Michael McFadyen's Scuba Diving - Woodies, Queensland
Great Detached Reef is located at the northern end of the Great Barrier Reef off Queensland, Australia. It is about 125 nautical miles (230 kilometres) from Thursday Island in the Cape York area (the pointy tip of Australia) and 75 nm (140 kilometres) from Lockhart River. The is 45 nm (85 kilometres) east-north-east from closest point of the Australian mainland, Cape Grenville. It is just over 4 nm south of Raine Island, the largest green turtle nursery in the world.
|A chart showing the location of Great Detached Reef (bottom right)|
and Thursday Island (top left)
|Great Detached Reef - Woodies|
is located on the western side of Wood Reef and is marked
Great Detached Reef is a reversed C shaped reef made up of a number of separate sections. It is located a little off what is the main outside section of the Great Barrier Reef, although here that reef is merely a series of small bommies or reefs. Great Detached Reef is 11.5 nm from north to south and 8.8 nm east to west. The west (open) side of the reef has a series of bommies and small reefs along a large part of its length.
There are only a couple of boats that travel to this area, one being Kalinda which routinely does full boat charters there in November and December. Another boat does some trips there and one more might go there once or twice a year.
Kelly and I travelled here in November 2016 on Kalinda with fellow members of St George Scuba Club when we chartered the whole boat. We flew into Horn Island (next to Thursday) and started our trip from there.
Woodies is located on the western side of Wood Reef which is about 0.7 nautical miles south-west of the south-western corner of Great Detached Reef. Wood Reef is a triangular shaped reef about 2.5 by 1.5 nautical miles. The longest length runs north-west to south-east. Woodies' location is GPS S11Âș 47' 27.3" E143Âș 57' 28.1". The site is just north of the entrance into the Wood Reef Lagoon (which is not as shown on the chart above).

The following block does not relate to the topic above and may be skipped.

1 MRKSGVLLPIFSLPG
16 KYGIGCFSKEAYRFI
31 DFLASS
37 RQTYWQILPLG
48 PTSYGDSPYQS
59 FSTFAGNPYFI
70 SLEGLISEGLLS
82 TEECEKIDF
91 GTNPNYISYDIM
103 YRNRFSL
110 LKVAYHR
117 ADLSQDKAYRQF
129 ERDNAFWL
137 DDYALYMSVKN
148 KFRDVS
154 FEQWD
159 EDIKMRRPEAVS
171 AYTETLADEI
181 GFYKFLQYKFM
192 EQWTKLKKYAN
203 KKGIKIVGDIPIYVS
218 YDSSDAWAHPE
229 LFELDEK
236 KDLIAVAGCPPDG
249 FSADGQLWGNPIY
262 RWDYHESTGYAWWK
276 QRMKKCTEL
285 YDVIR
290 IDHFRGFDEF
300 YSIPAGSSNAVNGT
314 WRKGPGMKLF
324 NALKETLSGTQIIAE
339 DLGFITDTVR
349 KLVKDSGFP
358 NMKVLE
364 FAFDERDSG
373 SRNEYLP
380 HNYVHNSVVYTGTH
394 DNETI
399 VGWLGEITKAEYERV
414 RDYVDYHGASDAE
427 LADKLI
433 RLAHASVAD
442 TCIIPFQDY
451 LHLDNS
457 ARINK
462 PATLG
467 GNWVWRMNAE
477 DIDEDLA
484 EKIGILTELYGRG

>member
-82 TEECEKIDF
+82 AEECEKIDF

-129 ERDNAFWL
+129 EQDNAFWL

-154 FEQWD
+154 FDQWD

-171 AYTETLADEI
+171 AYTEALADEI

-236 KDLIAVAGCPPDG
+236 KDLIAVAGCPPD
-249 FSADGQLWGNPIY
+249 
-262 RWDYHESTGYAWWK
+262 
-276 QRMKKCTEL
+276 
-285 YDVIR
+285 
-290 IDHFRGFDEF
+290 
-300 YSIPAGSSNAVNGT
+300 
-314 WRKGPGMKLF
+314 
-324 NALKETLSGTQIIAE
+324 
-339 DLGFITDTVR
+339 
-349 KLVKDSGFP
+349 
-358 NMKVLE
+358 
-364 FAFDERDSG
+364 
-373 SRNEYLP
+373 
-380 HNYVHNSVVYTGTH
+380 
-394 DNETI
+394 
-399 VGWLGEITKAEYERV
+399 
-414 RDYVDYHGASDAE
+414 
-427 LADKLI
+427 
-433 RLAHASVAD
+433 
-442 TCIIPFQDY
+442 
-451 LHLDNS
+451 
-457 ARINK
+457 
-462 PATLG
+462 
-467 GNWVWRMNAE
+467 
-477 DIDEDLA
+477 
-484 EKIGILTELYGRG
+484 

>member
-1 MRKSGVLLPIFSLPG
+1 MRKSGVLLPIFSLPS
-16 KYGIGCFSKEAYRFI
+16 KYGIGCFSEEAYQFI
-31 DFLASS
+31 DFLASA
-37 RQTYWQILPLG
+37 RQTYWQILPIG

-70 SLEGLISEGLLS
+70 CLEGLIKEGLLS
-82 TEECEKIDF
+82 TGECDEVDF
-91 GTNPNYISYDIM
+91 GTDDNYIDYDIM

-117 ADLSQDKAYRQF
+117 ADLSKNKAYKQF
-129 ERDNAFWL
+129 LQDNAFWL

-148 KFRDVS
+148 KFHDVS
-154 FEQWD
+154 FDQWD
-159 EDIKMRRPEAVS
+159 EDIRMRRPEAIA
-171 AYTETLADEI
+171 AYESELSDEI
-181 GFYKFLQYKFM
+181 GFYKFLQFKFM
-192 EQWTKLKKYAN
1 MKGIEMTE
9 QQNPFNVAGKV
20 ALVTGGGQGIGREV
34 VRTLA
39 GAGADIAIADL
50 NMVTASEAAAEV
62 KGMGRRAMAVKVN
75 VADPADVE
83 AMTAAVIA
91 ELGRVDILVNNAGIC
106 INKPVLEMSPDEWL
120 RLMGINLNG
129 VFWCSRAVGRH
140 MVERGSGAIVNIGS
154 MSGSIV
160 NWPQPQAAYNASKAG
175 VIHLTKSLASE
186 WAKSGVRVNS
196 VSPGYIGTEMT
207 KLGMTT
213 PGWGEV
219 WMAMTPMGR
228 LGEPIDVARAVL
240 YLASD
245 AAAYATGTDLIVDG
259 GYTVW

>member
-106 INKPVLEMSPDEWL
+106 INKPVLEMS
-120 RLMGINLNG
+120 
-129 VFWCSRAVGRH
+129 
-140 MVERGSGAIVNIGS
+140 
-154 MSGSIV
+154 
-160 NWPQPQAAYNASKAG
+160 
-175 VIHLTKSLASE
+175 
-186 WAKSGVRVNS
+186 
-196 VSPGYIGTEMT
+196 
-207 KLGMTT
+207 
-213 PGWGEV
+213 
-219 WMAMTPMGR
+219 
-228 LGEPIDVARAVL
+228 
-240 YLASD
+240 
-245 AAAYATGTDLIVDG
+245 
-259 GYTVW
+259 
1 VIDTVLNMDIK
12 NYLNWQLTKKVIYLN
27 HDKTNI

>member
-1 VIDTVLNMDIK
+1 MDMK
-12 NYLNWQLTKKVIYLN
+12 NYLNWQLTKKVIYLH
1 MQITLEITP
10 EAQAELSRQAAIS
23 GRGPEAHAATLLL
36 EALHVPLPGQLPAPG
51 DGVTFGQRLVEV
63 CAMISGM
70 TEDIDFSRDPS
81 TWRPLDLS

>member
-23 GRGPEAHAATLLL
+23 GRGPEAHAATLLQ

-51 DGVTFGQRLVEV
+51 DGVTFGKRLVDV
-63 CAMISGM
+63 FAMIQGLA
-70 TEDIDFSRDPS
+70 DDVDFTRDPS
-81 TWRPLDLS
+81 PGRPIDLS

The site is a long finger or reef that runs out about 150 metres from the main reef at a depth of about five metres. It drops off very steeply either side and at the end to over 100 metres. The reef has a tunnel through it almost at the end. This is at 20 metres and runs for about 20 metres through the reef. It is five metres wide and a few metres high.
|Kelly on the reef wall||Kelly exits the tunnel|
We anchored in about 20 metres on the southern side of the point in towards the main reef. Once in the water we dropped to the bottom as soon as we could see it. Heading west, we swam along at about 25 metres looking for the tunnel. We ended up being a bit too deep. We were told that the tunnel was in a sort of landslide area, two from the boat. It turns out it was more like the fourth one, but we easily found it.
This whole section of reef is very spectacular, the shear vertical wall has lots of gorgonias and sea whips. The tunnel is really interesting and you can get some excellent photos looking out and through the tunnel.
|Another section of the wall||A grey reef shark|
Once you exit the tunnel, turn left and start dropping. We went to 32 metres as the best gorgonias and sea whips are down deeper. We also saw a large grey whaler and a large silver-tipped reef shark out here. If the current is running (it was not for us), then this point would be an excellent place to see sharks.
We headed back to the east, this time on the northern side of the point. There are plenty more gorgonias and sea whips along the way. We gradually came back up to 20 metres and maintained this depth all the rest of the way back. There are two places where you can cross over back to the southern side. One is about two thirds of the way back and the other is right on the main reef. We took this latter one.
|Three long-nose filefish||A clown triggerfish|
The channel back to the south side is about three metres deep. We saw a few more small sharks here. Once across, we came back to near the boat and spent the rest of the time in five metres. There is some excellent coral here, with plenty of anemones, clownfish and all the usual species.
We also saw lots of trevally, surgeonfish, unicornfish and more in the deeper water on this dive.
We dived here in November, the water temperature was about 28ÂșC, visibility was about 30 metres. An excellent dive site.